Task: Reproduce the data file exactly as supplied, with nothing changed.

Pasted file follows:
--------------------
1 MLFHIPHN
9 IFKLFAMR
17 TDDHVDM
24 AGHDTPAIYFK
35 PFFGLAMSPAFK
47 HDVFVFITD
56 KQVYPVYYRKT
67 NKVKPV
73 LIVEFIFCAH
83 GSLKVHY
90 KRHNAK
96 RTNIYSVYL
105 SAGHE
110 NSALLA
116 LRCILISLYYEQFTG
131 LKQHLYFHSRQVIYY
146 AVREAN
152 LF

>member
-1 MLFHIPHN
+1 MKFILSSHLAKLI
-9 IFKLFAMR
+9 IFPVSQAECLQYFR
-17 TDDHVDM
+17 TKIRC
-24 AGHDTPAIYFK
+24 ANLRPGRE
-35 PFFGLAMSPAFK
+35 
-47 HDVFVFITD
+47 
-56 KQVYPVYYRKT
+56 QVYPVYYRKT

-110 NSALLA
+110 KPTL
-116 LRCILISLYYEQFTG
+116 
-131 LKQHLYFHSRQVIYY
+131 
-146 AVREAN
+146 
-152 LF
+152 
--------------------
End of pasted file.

1 MLFHIPHN
9 IFKLFAMR
17 TDDHVDM
24 AGHDTPAIYFK
35 PFFGLAMSPAFK
47 HDVFVFITD
56 KQVYPVYYRKT
67 NKVKPV
73 LIVEFIFCAH
83 GSLKVHY
90 KRHNAK
96 RTNIYSVYL
105 SAGHE
110 NSALLA
116 LRCILISLYYEQFTG
131 LKQHLYFHSRQVIYY
146 AVREAN
152 LF

>member
-1 MLFHIPHN
+1 MKFILSSHLAKLI
-9 IFKLFAMR
+9 IFPVSQAECLQYFR
-17 TDDHVDM
+17 TKIRC
-24 AGHDTPAIYFK
+24 ANLRPGRE
-35 PFFGLAMSPAFK
+35 
-47 HDVFVFITD
+47 
-56 KQVYPVYYRKT
+56 QVYPVYYRKT

-110 NSALLA
+110 KPTL
-116 LRCILISLYYEQFTG
+116 
-131 LKQHLYFHSRQVIYY
+131 
-146 AVREAN
+146 
-152 LF
+152 